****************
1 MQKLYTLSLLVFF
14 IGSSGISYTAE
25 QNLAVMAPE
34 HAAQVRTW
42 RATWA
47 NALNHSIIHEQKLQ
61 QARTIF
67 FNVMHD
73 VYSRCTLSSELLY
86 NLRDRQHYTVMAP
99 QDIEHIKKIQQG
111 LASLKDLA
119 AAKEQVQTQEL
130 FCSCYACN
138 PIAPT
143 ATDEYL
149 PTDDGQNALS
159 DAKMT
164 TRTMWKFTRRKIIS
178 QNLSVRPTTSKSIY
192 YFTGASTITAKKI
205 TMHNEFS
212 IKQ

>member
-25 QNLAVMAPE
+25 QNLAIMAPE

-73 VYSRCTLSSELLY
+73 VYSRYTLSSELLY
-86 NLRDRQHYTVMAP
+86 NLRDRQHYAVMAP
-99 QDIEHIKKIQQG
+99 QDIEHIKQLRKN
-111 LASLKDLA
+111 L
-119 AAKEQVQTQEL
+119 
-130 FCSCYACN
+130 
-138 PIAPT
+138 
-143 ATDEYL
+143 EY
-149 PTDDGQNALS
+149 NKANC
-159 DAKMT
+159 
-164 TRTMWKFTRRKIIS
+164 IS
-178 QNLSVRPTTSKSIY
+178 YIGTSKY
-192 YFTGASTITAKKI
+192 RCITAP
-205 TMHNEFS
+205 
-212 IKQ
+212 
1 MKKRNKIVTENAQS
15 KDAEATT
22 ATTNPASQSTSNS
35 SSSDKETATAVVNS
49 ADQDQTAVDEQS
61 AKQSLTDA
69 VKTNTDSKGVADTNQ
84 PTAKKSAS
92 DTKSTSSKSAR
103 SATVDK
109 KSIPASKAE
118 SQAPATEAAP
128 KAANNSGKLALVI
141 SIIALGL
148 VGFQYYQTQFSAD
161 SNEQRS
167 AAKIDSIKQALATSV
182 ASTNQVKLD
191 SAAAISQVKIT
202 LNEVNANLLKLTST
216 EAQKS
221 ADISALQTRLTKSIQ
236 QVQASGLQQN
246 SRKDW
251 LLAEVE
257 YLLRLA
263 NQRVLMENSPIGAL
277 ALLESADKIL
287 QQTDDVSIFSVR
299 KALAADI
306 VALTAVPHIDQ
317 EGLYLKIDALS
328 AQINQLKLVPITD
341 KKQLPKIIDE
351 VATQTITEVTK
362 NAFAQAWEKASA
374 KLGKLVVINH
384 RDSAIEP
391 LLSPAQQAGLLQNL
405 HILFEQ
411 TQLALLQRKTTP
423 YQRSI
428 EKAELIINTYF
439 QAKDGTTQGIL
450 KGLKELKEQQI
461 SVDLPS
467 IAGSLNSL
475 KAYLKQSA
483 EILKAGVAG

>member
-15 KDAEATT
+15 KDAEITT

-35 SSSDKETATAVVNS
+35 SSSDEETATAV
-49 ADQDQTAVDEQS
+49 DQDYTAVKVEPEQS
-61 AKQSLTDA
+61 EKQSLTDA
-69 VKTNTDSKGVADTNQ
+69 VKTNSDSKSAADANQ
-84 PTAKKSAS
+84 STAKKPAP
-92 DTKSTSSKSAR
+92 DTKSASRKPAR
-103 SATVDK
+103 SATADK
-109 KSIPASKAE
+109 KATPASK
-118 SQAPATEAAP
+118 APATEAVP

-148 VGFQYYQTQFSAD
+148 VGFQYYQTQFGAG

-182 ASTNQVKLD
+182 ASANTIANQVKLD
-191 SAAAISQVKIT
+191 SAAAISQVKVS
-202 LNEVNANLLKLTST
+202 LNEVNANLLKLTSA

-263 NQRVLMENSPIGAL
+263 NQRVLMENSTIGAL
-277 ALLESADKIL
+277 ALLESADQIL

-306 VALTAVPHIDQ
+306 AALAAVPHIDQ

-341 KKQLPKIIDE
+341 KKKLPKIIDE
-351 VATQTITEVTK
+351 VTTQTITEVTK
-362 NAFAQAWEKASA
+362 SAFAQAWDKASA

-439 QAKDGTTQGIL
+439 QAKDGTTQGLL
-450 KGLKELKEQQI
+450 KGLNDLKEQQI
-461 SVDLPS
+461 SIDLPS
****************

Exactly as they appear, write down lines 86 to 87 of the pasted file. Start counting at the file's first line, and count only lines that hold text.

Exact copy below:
299 KALAADI
306 VALTAVPHIDQ